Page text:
Introducing the Microblog Explorer

The Microblog Explorer project is about gathering URLs from social networks (FriendFeed, identi.ca, and Reddit) to use them as web crawling seeds. At least by the last two of them a crawl appears to be manageable in terms of both API accessibility and corpus size, which is not the case concerning Twitter for example.

Hypotheses:

  1. These platforms account for a relative diversity of user profiles.
  2. Documents that are most likely to be important are being shared.
  3. It becomes possible to cover languages which are more rarely seen on the Internet, below the English-speaking spammer’s radar.
  4. Microblogging services are a good alternative to overcome the limitations of seed URL collections (as well as the biases implied by search engine optimization techniques and link classification).

Characteristics so far:

  • The messages themselves are not being stored (links are filtered on the fly using a series of heuristics).
  • The URLs that are obviously pointing to media documents are discarded, as the final purpose is to be able to build a text corpus.
  • This approach is ‘static’, as it does not rely on any long poll requests, it actively fetches the required pages.
  • Starting from the main public timeline, the scripts aim at ...
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Data analysis and modeling in R: a crash course

Let’s pretend you recently installed R (a software to do statistical computing), you have a text collection you would like to analyze or classify and some time to lose. Here are a few quick commands that could get you a little further. I also write this kind of cheat sheet in order to remember a set of useful tricks and packages I recently gathered and from which I thought they could help others too.

Letter frequencies

In this example I will use a series of characteristics (or features) extracted from a text collection, more precisely the frequency of each letter from a to z (all lowercase). By the way, it goes as simple as that using Perl and regular expressions (provided you have a $text variable):

my @letters = ("a" .. "z");
foreach my $letter (@letters) {
    my $letter_count = () = $text =~ /$letter/gi;
    printf "%.3f", (($letter_count/length($text))*100);
}

First tests in R

After having started R (‘R’ command), one usually wants to import data. In this case, my file type is TSV (Tab-Separated Values) and the first row contains only describers (from ‘a’ to ‘z’), which comes at hand later. This is done using the read.table command.

alpha <- read.table("letters_frequency ...
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Two open-source corpus-builders for German and French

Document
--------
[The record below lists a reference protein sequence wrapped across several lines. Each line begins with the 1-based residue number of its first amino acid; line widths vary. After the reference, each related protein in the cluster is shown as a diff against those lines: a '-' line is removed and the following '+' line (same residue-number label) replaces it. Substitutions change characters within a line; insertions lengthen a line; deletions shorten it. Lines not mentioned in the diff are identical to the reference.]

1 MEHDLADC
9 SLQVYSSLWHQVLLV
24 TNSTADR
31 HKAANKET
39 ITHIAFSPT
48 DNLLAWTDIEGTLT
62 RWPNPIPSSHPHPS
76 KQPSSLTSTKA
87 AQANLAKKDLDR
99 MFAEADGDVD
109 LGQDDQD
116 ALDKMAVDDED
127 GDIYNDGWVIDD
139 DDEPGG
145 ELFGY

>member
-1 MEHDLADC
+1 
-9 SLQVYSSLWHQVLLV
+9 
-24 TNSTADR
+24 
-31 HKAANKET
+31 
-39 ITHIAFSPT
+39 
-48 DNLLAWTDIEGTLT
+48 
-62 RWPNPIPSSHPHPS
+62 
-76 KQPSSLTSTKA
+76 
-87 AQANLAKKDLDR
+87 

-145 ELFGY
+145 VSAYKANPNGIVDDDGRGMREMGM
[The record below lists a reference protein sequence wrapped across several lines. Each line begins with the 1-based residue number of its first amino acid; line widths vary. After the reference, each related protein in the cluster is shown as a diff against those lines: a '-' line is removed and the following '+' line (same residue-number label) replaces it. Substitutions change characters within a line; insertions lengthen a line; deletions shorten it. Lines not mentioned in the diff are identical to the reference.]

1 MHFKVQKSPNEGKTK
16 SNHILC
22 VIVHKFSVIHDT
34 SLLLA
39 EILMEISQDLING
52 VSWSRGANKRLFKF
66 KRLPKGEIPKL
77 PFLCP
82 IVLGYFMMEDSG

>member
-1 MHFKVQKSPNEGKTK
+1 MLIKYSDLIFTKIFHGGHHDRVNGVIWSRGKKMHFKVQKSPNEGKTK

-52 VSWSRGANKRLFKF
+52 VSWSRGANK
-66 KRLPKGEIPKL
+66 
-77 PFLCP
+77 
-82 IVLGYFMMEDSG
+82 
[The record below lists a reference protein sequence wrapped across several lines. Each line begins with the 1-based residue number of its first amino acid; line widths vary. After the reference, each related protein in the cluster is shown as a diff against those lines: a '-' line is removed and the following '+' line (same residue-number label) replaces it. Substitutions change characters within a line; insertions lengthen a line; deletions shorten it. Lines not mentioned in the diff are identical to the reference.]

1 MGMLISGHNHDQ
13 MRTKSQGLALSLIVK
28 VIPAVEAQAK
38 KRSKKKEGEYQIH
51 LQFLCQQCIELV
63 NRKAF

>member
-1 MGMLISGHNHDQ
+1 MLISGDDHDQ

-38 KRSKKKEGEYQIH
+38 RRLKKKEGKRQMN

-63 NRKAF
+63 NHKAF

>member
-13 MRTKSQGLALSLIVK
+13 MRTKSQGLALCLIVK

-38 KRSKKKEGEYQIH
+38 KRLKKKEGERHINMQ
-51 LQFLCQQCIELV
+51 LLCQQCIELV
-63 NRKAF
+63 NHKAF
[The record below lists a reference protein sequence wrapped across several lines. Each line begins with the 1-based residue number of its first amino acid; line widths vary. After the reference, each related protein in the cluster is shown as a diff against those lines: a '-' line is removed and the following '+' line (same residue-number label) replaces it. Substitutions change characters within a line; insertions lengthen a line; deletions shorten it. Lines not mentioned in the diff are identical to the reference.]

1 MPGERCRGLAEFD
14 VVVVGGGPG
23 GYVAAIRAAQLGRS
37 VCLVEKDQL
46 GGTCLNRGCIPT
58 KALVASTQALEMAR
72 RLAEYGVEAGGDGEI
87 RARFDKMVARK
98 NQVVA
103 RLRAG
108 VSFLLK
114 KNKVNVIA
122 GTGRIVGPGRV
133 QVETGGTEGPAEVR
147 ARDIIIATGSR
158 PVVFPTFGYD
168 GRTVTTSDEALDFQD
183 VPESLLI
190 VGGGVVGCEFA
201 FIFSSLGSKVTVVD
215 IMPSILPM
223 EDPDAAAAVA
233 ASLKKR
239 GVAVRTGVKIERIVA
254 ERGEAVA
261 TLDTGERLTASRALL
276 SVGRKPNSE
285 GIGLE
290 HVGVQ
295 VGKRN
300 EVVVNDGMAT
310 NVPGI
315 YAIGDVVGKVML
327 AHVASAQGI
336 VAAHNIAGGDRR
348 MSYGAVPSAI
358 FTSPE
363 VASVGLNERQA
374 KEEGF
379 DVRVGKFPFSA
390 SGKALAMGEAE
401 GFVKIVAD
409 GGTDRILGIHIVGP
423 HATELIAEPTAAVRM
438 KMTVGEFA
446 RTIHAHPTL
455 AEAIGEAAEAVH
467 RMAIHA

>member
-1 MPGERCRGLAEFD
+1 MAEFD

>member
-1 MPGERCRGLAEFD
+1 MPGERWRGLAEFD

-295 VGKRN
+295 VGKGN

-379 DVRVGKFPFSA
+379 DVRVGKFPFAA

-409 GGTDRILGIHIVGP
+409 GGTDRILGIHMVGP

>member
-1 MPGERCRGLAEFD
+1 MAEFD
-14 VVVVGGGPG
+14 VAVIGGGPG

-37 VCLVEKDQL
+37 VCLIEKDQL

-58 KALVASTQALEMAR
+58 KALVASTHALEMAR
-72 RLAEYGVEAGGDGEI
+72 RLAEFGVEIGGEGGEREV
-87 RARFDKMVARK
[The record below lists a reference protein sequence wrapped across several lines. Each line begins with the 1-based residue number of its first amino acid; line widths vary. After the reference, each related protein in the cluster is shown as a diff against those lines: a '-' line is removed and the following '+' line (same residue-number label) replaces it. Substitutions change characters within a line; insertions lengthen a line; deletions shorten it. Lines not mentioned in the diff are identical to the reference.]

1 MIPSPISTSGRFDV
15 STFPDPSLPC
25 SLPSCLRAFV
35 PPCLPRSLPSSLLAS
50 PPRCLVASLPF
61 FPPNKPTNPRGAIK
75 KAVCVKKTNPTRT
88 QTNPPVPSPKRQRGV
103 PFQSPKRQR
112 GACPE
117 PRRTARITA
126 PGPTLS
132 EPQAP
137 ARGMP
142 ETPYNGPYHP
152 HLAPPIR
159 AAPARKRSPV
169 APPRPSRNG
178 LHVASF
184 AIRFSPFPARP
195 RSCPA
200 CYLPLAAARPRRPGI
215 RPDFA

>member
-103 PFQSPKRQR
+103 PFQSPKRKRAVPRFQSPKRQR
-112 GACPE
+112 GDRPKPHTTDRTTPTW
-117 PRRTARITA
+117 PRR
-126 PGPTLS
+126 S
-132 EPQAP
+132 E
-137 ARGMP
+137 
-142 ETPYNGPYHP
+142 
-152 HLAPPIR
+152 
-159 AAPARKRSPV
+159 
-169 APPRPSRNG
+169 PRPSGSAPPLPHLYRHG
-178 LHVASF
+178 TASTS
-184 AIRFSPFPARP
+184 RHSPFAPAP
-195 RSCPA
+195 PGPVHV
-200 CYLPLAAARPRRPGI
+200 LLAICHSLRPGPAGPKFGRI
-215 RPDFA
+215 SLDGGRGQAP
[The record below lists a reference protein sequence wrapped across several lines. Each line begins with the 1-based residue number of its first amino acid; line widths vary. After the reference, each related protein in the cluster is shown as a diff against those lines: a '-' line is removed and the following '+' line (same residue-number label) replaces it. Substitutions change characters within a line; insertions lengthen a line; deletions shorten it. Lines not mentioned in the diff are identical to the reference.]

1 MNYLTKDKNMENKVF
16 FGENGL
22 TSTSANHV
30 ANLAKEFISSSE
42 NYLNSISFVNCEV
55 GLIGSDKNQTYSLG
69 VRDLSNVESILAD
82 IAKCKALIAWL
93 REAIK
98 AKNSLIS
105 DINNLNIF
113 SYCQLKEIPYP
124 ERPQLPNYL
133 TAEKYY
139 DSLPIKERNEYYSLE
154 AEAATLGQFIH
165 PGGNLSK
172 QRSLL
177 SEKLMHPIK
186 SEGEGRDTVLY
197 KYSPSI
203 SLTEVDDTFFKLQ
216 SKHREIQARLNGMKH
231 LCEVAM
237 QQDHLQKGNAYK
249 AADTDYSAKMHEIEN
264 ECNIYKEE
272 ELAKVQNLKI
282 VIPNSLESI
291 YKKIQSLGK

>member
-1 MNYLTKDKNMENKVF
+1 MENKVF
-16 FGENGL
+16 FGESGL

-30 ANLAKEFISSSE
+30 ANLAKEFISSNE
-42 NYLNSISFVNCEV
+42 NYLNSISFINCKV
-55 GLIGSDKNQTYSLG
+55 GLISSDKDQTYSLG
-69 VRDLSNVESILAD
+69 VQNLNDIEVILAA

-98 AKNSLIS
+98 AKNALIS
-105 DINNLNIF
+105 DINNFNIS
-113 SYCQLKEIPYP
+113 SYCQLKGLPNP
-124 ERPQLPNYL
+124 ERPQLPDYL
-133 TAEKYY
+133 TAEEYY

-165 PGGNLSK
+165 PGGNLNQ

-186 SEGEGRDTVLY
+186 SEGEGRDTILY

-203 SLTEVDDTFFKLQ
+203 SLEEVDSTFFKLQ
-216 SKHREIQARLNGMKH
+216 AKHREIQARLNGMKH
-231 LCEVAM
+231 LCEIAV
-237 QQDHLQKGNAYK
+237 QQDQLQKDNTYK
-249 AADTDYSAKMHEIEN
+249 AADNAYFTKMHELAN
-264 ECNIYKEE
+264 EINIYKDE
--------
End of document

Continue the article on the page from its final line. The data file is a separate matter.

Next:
Introduction

I already described how to build a basic specialized crawler on this blog. I also wrote about crawling a newspaper website to build a corpus. As I went on work on this issue, I decided to release a few useful scripts under an open-source license.

The crawlers are not just mere link-harvesters, they are designed to be used as corpus-builders. As one cannot republish anything but quotations of the texts, the purpose is to enable others to make their own version of the corpora. Since the newspapers are updated quite often, it is not imaginable to create exact duplicates, that said the majority of the articles will be the same.

Interesting features

The interesting facts are that the crawlers are relatively fast (even if they were not set up for speed) and do not need a lot of computational resources. They may be run on a personal computer.

Due to their specialization, they are able to build a reliable corpus consisting of texts and relevant metadata (e.g. title, author, date and url). Thus, one may gather millions of tokens from home and start exploring the corpus.

The HTML code as well as the superfluous text are stripped in ...

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Bibliography and links updates

As I try to put my notes in order by the end of this year, I changed a series of references, most notably in the bibliography and in the links sections.

Bibliography

I just updated the bibliography, using new categories. I divided the references in two main sections:

Corpus Linguistics, Complexity and Readability Assessment

Background

Links

First of all, I updated the links section using the W3C Link Validator. It is very useful, as it points out dead links and moved pages.

Resources for German

This is a new subsection:

Other links

I added a subsection to the links about LaTeX: LaTeX for Humanities (and Linguists).

I also added new tools and new Perl links.

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Using a rule-based tokenizer for German